I believe I've uncovered the source of the vulnerability fad in the feeler church. The popular business fable book by Patrick Lencioni called Getting Naked advocates "vulnerability" as a positive virtue. I didn't read that book, but Mr. Lencioni spoke at the most recent Global Leadership Summit. It was a good talk. I bought another of his books called The Advantage. I haven't read it yet, but I hope to learn more about his popularization of vulnerability. His new book is apparently the non-fable version of his various leadership principles previously published in fable form. I didn't read the fables. I figure they are probably like that fad book Who Moved My Cheese. It made a lot of money as it sold millions of copies, and fables are fine, but when we start looking to fables rather than truth, I start wondering who cut the cheese.
Vulnerability came up again last night in a small group meeting within my community of church friends. "Vulnerability" seems to be gaining popularity along with "Authenticity" and "Missional" as buzz words in Evangelical Christian-speak. It concerns me when the church borrows values from the business world. It isn't the first time I've seen it. I blogged on this same concern a while back regarding emotional intelligence in my church's leadership training curriculum. I'm wondering if Christians are borrowing worldly wisdom to our own detriment. [See 1Cor 1:18-20]
I don't see vulnerability being any more virtuous than poverty. Poverty is a state you might arrive at if you gave all your possessions to feed people more impoverished than yourself. This would, of course, be virtuous; however, it isn't very smart. Once you impoverish yourself how can you help others in need? Isn't it also possible to be rich and virtuous? Everyone in the USA is rich by world standards. I'd like to think some of us could also be virtuous!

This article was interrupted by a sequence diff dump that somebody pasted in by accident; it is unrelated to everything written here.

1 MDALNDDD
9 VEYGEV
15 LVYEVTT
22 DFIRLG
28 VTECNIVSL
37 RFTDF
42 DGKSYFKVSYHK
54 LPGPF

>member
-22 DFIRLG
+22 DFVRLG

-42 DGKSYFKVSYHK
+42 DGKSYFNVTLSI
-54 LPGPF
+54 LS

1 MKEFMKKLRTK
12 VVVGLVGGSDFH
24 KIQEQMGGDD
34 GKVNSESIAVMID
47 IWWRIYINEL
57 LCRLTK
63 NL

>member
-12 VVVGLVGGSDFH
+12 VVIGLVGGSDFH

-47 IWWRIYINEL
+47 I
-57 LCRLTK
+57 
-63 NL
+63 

Similarly, vulnerability is a state you might arrive at if you cast away all your defenses to help another person out of danger, but is that smart? Isn't it also possible to have good defenses and still be virtuous? Isn't it possible to maintain a posture of humility without being vulnerable?
If the only way you can escape pride is to cast away all defenses, then in the spirit of Matthew 5:30, by all means do so. But, Hezekiah [2Kings 20:15-18] and Samson [Judges 16:17] tried vulnerability with miserable results. Fortunately, Jesus was smarter. He went through some serious cloak and dagger gyrations with Peter and John in Luke 22:3-13 to avoid being vulnerable to the Enemy.
Vulnerability to the Enemy or his minions of lackeys is not a virtue. And, how do we know who might be the Devil's emissary? Unlike Jesus, we don't! None of the disciples suspected Judas. He was trusted enough to carry the money bag for the twelve. So, when in doubt shouldn't we be wise as serpents while being gentle as doves and keep up our defenses?
I'd like to think the church would look to the Bible for what we believe to be virtuous. I have not yet seen any Scriptural evidence that vulnerability is virtuous, but I have an inkling on why it is so popular in the post-modern American church. Vulnerability "resonates" (that's another one of those buzz words) with the MBTI Feelers. My friend, Dr. Tom Pittman, has developed a theory that the modern American church has been "feelerized" while "thinkers" have been ostracized. In the modern Amercian feeler church, relational affirmation is prized above almost all other virtues. It therefore follows that vulnerability is valued because it is a form of affirmation. Affirmation is the highest value for MBTI Feelers. (Truth and justice are the highest values for MBTI Thinkers.) The person making himself "vulnerable" is in effect saying "I trust you." That's affirmation.
Along with "missional" and "authentic" the concept of "vulnerability" seems to be a persistent fad in the slice of the evangelical church I'm exposed to most. The Bible teaches virtues like honesty, humility, love, justice, and mercy but so far I've found no virtue anchors for vulnerability in Scripture. None. I'm hoping the vulnerability fad will fade and die unless it finds some Biblical anchors. I understand the attraction worldly wisdom has for obtaining worldly virtues, but shouldn't those of us in the church put our emphasis on what Scripture teaches instead?